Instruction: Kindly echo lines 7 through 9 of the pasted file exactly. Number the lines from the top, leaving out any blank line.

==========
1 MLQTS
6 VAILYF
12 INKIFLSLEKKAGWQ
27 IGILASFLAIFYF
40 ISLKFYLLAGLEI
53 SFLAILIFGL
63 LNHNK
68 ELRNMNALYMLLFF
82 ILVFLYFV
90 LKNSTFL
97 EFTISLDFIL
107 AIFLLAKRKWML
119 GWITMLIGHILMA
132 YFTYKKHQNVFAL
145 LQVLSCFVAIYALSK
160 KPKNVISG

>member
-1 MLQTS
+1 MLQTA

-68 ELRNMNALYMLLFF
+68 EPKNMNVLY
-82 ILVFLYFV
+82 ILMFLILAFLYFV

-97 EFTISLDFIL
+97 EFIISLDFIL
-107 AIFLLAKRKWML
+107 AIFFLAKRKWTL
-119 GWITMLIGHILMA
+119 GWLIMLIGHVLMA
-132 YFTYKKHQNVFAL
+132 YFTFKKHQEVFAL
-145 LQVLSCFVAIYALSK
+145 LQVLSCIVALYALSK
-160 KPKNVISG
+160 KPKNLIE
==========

63 LNHNK
68 ELRNMNALYMLLFF
82 ILVFLYFV